Most people would imagine that refusing state subsidies to private schools so they can get free money for required inspections and safety equipment is fair play. Schuette says it "only serves to financially cripple schools."
You’ve got to hand it to Michigan’s Attorney General Bill Schuette: He’s consistent, if only in his inconsistency.
Given a chance to cede a hopeless legal battle to keep gay marriage illegal in 2015
, Schuette refused. The state could have been the 37th state to legalize gay marriage; instead, it was among the last, compelled only by a Supreme Court decision that made the state’s 2004 law banning recognition of same-sex marriages unconstitutional.
The cost of fighting to keep Michigan from recognizing gay marriage was monetarily steep: $1.9 million in plaintiffs’ legal fees, and almost a quarter of a million dollars
to legal experts, conservative economists, and bogus “social scientists.”
The cost in esteem was steep as well. Schuette brought forward as a witness one Sherif Gergis, intending the author to hold forth on why gay marriage shouldn’t be allowed for two hours. After Gergis introduced himself for began to hold forth, at about 20 minutes into Gergis’ speech, the judge cut him loose, saying, “All he is offering to us is mainly his opinions. … The court does not believe … that he should be allowed to testify.” Schuette also offered University of Texas sociologist Mark Regnerus, a man Slate pointed out as a shameless anti-gay basher whose work one reviewer dismissed as “bullshit.”
MT's News Hits column had then lamented
: “Jesus, where did Schuette pick this bunch? … This is Schuette’s sanctimoniousness on full display for the world. The attorney general’s spokesperson tells the Hits that Schuette is simply doing his duty to defend the state’s constitution. That’s not the entire truth, of course. Schuette is a longtime fervent defender of anti-gay legislation. Schuette certainly could have chosen not to defend the gay marriage ban — Kentucky’s attorney general chose that road this week. That’s not Bill’s style, though. If it takes paying an expert in the supernatural who truly believes unrepentant gays will burn in hell to defend the ban, fuck it, bring him in.”
Of course, Schuette simply claimed to be upholding the law, as the 2004 measure banning gay marriage was a public referendum, passed by 59 percent of the state’s voters. Of course, in 2004, 61 percent of likely voters were opposed to gay marriage. Those poll numbers had begun to flip to the other side by 2012. By the time the law was finally struck down, it was clear Schuette was just trying to stall inevitable progress on the issue, though he posed as one trying to uphold the letter of the law.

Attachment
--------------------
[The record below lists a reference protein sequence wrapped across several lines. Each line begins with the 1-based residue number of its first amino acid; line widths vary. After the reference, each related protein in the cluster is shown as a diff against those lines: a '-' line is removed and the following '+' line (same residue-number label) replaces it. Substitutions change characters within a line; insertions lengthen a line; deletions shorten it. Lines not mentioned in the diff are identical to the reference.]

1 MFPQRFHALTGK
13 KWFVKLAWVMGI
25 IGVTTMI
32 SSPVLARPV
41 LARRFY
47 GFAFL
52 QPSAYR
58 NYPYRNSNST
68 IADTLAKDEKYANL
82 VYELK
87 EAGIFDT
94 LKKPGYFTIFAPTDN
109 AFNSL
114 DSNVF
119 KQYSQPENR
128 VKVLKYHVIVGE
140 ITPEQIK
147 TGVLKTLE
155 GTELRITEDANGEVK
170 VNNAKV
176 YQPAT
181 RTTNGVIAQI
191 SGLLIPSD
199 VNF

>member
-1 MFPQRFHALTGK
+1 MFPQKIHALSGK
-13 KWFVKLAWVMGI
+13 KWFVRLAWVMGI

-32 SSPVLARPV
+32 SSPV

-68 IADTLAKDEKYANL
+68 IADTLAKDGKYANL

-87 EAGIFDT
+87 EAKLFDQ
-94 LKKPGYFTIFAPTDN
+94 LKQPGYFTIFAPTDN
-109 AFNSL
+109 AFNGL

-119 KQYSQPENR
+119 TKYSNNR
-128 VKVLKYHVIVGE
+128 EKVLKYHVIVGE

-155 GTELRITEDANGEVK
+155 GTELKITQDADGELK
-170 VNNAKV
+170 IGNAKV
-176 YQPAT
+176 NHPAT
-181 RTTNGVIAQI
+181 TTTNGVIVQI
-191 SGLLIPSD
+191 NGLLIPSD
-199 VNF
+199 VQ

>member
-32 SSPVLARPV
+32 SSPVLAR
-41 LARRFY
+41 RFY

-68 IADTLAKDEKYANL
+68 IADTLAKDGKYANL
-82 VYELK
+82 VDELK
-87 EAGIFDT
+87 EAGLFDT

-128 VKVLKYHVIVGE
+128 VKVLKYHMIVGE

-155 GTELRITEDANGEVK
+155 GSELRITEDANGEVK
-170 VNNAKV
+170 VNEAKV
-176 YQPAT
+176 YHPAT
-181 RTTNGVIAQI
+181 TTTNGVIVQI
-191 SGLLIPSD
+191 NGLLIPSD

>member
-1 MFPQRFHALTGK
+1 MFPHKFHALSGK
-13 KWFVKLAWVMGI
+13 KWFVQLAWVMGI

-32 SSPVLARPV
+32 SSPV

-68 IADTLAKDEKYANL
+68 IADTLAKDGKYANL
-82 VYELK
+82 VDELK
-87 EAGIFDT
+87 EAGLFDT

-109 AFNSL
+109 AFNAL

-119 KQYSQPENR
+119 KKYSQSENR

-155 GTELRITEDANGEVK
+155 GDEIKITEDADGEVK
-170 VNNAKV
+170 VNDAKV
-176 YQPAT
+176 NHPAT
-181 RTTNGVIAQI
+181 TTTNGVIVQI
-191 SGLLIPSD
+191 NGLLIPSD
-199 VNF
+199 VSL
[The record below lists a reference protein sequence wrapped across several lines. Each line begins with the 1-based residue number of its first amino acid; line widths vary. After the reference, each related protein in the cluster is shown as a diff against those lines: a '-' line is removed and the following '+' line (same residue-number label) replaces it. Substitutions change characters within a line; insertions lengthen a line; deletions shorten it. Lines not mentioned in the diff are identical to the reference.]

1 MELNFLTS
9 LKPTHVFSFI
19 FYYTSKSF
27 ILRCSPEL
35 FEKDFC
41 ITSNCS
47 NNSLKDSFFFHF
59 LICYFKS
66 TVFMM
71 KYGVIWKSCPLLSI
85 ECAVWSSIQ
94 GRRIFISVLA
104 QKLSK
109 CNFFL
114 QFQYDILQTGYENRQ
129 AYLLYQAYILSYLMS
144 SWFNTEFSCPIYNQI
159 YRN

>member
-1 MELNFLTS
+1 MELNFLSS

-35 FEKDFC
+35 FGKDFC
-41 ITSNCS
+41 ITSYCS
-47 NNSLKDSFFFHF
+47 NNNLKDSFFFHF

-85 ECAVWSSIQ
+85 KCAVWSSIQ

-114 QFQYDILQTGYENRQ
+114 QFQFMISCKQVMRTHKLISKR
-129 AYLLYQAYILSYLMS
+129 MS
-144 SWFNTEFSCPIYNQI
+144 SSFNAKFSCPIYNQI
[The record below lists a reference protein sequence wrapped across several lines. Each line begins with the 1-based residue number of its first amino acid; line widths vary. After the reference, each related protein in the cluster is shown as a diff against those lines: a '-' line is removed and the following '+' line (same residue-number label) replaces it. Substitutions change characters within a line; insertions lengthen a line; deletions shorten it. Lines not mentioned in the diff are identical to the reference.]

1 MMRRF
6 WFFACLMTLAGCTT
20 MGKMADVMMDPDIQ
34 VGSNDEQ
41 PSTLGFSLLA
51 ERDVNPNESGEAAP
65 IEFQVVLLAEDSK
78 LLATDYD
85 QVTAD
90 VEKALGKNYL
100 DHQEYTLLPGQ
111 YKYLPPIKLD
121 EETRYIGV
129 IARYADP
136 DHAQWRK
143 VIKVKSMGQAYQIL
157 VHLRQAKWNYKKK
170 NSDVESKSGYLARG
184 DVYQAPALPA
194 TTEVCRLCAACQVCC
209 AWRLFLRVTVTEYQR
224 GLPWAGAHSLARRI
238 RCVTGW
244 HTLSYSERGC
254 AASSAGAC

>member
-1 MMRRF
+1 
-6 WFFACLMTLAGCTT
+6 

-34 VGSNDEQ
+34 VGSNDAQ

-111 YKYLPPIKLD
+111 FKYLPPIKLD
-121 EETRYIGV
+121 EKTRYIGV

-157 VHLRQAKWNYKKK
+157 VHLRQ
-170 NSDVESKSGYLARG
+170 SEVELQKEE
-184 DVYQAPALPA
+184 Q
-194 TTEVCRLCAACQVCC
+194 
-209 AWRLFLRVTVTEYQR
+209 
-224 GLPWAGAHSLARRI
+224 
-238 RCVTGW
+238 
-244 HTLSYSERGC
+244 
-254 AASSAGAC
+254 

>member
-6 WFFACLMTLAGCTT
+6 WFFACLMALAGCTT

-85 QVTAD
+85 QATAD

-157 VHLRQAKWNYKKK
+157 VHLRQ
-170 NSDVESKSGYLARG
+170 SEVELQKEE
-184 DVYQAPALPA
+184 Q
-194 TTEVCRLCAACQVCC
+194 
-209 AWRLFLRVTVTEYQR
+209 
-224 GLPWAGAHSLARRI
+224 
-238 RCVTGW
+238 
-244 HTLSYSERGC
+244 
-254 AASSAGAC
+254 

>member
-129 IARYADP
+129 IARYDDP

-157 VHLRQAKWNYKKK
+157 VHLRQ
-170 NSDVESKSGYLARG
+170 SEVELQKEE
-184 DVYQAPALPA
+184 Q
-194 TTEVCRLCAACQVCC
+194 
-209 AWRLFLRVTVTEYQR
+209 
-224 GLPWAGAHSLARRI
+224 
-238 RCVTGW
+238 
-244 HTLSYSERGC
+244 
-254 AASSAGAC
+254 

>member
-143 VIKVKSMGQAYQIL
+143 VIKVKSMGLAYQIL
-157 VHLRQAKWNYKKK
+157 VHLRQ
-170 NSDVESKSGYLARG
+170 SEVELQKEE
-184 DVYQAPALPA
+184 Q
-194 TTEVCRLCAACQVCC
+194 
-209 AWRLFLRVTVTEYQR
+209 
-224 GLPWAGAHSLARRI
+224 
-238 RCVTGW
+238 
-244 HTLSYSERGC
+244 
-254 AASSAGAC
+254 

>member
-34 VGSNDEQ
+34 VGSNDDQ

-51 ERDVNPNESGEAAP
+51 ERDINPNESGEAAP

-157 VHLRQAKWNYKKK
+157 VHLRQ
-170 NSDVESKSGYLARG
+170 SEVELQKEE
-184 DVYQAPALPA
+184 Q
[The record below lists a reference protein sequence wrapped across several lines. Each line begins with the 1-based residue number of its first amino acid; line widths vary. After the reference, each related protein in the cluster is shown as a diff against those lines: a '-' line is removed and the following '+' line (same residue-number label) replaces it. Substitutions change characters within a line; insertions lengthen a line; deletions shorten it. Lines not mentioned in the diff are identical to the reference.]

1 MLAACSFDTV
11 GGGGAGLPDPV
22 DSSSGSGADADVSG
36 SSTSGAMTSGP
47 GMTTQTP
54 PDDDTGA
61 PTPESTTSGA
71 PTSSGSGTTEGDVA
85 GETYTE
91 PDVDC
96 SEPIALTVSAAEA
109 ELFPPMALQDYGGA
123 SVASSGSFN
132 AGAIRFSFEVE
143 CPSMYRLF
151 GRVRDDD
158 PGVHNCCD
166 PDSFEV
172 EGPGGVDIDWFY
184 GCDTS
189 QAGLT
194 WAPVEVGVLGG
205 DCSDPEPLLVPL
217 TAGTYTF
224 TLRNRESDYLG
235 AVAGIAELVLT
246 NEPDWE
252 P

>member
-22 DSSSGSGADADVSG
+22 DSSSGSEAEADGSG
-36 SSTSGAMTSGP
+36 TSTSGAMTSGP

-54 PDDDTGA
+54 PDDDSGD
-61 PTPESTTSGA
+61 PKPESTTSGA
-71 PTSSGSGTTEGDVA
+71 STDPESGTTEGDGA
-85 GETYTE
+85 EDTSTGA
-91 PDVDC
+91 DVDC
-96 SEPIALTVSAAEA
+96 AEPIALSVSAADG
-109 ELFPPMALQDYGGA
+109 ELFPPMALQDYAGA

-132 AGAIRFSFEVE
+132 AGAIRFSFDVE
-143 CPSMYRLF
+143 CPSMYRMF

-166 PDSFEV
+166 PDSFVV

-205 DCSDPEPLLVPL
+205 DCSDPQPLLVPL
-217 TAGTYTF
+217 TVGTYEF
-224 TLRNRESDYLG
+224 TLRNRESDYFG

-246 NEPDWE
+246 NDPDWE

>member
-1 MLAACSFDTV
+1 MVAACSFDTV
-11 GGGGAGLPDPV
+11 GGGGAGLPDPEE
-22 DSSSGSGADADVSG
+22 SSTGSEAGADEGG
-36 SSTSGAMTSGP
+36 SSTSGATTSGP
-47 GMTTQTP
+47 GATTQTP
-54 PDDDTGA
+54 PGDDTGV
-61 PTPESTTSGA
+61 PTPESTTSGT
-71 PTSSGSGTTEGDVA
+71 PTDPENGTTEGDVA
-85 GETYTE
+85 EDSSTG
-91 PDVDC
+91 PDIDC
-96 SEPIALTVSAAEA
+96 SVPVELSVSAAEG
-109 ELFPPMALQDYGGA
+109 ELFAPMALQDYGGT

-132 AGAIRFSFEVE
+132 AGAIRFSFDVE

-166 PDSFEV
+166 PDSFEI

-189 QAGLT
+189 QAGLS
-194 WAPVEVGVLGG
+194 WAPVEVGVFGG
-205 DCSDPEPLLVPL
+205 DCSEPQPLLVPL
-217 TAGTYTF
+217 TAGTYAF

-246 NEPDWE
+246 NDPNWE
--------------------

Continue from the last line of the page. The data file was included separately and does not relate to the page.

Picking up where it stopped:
But when it comes to medical marijuana, Schuette has a different record. NORML executive director Allen St. Pierre told MT
Schuette "may be single most anti-marijuana attorney general in the country." As if to prove that accusation true, Schuette hasn't accepted the “will of the voters” on the issue, remaining a staunch advocate of marijuana prohibition.
After passage of the Michigan Medical Marihuana Act in 2008, which Michigan voters overwhelmingly passed the Michigan Medical Marihuana act by a 63 percent margin. According to Komorn Law, Schuette has hosted seminars for law enforcement across the state, closed to civilians, where “he has instructed officers to arrest patients, confiscate any medical marijuana, and let the courts decide whether a crime had been committed.”
So, on the one hand, he’s against tampering with the law. Unless he disagrees with it, then he proposes “letting the courts decide.”
This week offers a look at another pet issue Schuette has taken a fighting stance against. This time it’s a judge’s decision to block $5 million in state giveaways to private schools, intended to defray the cost of inspections and other government safety requirements. Schuette got sensitive and appealed the decision, saying the expenses can hurt private schools, and for that matter the decent, largely upper-income families who send Biff and Buffy there.
“Forcing the high cost of state-mandated inspections and other safety measures on nonpublic schools only serves to financially cripple schools and reduce choices for parents and children,” the attorney general said
“Spokeswoman Andrea Bitely said while the constitutionality of the ban is ‘settled,’ Schuette believes it is legal to help nonpublic schools with costs for health, safety and welfare regulations,” the story said
So, you see, it doesn’t matter what the courts have rules, or the voters have decided, or even what the voters might decide right now — what matters most are the convictions inside the chief law enforcement official’s head.
And, yes, Schuette is of the very same Republican Party that inveighs against “activist judges” and even “activist attorneys general.” The same GOP whose sainted hero Ronald Reagan once gave a withering rant against people who think “they have the right to choose the laws they would obey as long as they were doing it in the name of social protest.”
Is it any better to be an attorney general who picks and chooses which laws to uphold
and which to resist
— as long as it’s done in the name of conservative ideology?
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